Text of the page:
eclair for android

Éclair is a Bitcoin + Lightning wallet developed by ACINQ. For this demo, Bitconsult is using a Google Pixel running Android 8.1.0. To get the app, head on over to the Google Play store and search “Éclair Wallet” by ACINQ. There’s a Testnet version available, but we want mainnet for this demo.

Step 2 – Create a Bitcoin Wallet on Éclair

The Éclair app serves as a Bitcoin wallet and also allows you to create Lightning channels. If you’ve created a Bitcoin wallet before, you’ll be familiar with the process. Follow the on-screen instructions to create a wallet. You’ll be given a 24 word phrase. This phrase is used to recover your on-chain Bitcoin funds. You’ll also be asked to create a 6 digit pin to and access your wallet in the future. Write the recovery seed and password down and store them in a safe place. As always, don’t take screenshots of the recovery phrase or store it on a computer. Once you’ve written the phrase down, you’ll be asked to confirm some of the words.

Step 3 – Fund your Bitcoin Wallet

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Send funds to your new eclair BTC address….or mine if you’re feeling generous

Click the “Your Bitcoin Address” tab to see your address (segwit, yay!) and QR code. Fund this wallet with Bitcoin. I’d suggest funding the address with .01 BTC (about $80) or less. Again, be prepared to run into an issue and potentially lose all of your funds when using this BETA software.

Step 4 – Open Lightning Channel

After a few confirmations, your Bitcoin will appear in your Éclair wallet. You’ll see your BTC balance update at the top of the screen and the transaction should appear on you “transaction history” tab. All on-chain Bitcoin transactions will appear with the Bitcoin “B” symbol in orange on the left side of the screen. Once your funding is confirmed, head to the “Lightning Channels” tab and click the plus sign. Here, you’ll have to designate the lightning node that you’d like to open a channel with. In order to transact on Lightning, your channel needs to be connected to the node you are trying to pay. You can head over to a lightning explorer to find a well-connected lightning node. However, for this tutorial, you should use the Blockstream Store’s node. To do this, select “Scan a node URI” and use the code below:

Bitcoin lightning network éclair ACING android lnd clightning routing blockstream store sticker guide dummies node scaling block size

Blockstream URI – Thanks for the code @notgrubles !!!! (twitter) 02f6725f9c1c40333b67faea92fd211c183050f28df32cac3f9d69685fe9665432@

This is really the only semi-difficult part. I searched google and the Blockstream site for the Blockstream Store URI but couldn’t find it for my life. So, I opened channels with some well-connected nodes but was not able to get my payment to Blockstream. So, I resorted to twitter, where @notgrubles was kind enough to send me the information and QR code.

If you want to connect to a different node, check out a lightning explorer like #recksplorer. Don’t forget to stop and admire the network.


Lightning network visualization from reksplorer

After a couple of confirmations, the channel should show “Normal” in the Éclair app. Note that you’ll need to pay a BTC transaction fee and commit funds to open this channel.


This tab shows your lightning channels

Step 5 – Checkout on Blockstream

Now that your channel is open and funded, head on over to the Blockstream Store and fill your cart with goodies! The Blockstream Store accepts Lightning payments. In fact, it’s the only way to currently pay for items at the store. Once your cart is full, proceed to checkout and you’ll be given a QR code to scan for payment.

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Checkout screen for Blockstreams LN store

Scan the code and BAM! Your browser and Éclair app will update in a fraction of a second showing that your payment has been made. You can now see the lightning transaction on the Éclair “transaction history” tab next to a cool lightning icon. You can click on the transaction for some more info, including the routing fee. My transaction had zero fees!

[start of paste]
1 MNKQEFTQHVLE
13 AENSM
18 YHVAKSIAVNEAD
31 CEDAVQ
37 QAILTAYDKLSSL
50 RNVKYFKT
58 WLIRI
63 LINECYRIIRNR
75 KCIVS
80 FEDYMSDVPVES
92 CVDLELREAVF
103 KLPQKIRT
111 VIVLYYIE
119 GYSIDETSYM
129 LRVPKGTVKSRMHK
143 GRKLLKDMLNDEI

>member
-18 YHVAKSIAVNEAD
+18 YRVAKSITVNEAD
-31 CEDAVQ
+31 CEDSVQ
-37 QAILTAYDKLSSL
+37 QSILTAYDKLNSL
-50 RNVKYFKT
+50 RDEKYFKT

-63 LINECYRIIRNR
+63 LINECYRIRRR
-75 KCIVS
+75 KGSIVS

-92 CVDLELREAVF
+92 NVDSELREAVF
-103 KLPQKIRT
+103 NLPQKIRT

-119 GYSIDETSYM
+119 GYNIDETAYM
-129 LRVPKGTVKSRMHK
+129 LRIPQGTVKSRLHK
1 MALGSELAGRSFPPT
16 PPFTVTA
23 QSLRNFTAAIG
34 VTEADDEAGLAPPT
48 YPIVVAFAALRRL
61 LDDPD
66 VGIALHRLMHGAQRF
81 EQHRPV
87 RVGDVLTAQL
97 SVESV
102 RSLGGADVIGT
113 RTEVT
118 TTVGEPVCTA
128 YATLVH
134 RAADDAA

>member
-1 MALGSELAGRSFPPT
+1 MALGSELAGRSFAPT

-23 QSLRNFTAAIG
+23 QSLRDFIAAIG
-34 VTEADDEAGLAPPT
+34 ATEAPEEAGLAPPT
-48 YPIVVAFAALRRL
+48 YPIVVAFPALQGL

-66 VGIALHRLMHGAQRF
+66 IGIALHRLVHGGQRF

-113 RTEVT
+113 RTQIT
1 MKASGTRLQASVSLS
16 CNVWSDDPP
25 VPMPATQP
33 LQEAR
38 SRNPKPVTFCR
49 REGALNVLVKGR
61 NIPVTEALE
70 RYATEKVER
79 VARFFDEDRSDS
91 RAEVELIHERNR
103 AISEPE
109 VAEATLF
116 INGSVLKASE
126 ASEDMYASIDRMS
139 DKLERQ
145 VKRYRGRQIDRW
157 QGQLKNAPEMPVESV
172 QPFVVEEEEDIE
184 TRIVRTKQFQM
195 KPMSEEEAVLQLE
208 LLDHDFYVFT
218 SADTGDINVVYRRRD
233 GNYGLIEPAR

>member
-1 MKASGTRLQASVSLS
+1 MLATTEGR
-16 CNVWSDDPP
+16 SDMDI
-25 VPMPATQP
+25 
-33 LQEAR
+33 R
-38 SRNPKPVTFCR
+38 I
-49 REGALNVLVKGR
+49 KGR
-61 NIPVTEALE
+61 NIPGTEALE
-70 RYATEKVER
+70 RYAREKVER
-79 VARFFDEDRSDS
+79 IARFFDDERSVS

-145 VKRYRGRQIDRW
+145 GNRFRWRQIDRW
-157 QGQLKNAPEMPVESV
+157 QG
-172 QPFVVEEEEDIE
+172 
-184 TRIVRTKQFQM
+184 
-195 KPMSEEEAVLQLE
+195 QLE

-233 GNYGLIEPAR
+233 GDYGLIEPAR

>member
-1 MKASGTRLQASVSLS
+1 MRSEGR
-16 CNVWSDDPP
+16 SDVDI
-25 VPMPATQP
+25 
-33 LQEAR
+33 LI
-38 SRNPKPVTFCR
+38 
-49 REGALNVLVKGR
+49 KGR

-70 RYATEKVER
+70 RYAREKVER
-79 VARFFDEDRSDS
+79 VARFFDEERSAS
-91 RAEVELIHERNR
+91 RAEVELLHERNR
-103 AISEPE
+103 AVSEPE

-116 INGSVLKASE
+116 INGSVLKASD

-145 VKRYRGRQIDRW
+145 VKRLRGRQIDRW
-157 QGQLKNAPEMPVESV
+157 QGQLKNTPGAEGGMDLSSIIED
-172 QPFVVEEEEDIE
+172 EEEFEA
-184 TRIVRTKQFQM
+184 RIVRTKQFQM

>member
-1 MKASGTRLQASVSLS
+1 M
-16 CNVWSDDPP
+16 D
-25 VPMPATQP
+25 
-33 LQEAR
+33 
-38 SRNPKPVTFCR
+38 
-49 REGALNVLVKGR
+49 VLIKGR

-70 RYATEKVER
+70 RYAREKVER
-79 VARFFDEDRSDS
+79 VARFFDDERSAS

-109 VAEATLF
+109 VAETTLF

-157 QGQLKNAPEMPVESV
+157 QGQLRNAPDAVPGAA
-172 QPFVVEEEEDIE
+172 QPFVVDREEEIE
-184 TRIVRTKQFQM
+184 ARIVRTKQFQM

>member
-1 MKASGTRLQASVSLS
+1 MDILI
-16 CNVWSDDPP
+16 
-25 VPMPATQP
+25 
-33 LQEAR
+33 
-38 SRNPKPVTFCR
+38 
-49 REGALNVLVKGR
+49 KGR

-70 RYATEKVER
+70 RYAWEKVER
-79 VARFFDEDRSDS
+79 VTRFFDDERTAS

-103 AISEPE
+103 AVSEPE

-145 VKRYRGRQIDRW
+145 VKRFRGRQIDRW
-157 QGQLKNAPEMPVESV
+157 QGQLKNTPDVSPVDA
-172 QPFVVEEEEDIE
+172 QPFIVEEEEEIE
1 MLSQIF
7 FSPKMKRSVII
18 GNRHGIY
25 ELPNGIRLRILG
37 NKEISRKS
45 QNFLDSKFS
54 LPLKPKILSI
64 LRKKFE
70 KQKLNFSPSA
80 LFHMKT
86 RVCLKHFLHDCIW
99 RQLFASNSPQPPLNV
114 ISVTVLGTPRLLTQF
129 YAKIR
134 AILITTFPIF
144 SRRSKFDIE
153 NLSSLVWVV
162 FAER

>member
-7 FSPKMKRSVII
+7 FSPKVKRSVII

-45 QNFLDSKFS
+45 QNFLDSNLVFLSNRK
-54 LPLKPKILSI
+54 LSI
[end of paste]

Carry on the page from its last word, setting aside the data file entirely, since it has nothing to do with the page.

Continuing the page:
Step 6 – Close the Channel (optional)

Now, you can decide to close the channel or keep it open. Obviously, it doesn’t make much sense to post on-chain transactions to open and close a lightning channel so that you can make a single lightning payment. But if you wish to, you can click your channel on the “Lightning Channels” tab and click “close channel”. After a few confirmations, you’ll see a new Bitcoin transaction in your “Transaction History”. Your BTC wallet balance will update, minus a miner fee.

Alternatively, you can leave the channel open and receive payments, or spend your remaining BTC on VPN or other services!

Considerations and Drawbacks

The Lightning Network is currently front and center in the Bitcoin scaling debate. Big-blockers are convinced that Blockchains can scale simply by increasing the blocksize when more capacity is needed. Small blockers are convinced that more elegant solutions like SegWit, Schnorr Signatures, MAST and Lightning Network will allow for exponential scalability that can truly compete with and ultimately outperform legacy payment rails.

Those who argue that LN is too complicated for ordinary users are being short-sighted. When the Lightning Network went live in December, it was too difficult for many users (including me) to use, even with a guide. However, in just a couple of months, ACINQ has put out this incredibly easy to use Eclair wallet. While the software and protocol are certainly not ready for mass adoption at this time, developers are working around the clock on UI and user improvements.

Is Lightning the end-all-be-all solution for Bitcoin? No. I like to think of lightning as a complementary payment option. With fiat, I’ve got cash in investments, checking accounts, and my wallet, all with varying degrees of liquidity and security. I see Lightning serving more as the cash in your wallet for the short term. You can hit the ATM, pay a fee, and have a wallet full of cash for small purchases in the physical world. Online, you’ll open a lightning channel, pay a fee, then transact with little to no fees until you need to top up your wallet again. Eclair has already made the wallet pretty seemless, putting the BTC wallet and lightning channels in the same app. I wouldn’t be surprised if Bitcoin wallets are soon available which totally hide the lightning back end from the user.


The Lightning Network is an incredible idea that is just getting started. The inner workings are beautiful and complex, and you should certainly learn more about exactly how LN works, beyond this quick intro. If this article helped you pick up those beautiful stickers, leave us a comment below.

As always, contact us if you have any questions about Bitcoin, Lightning, and more!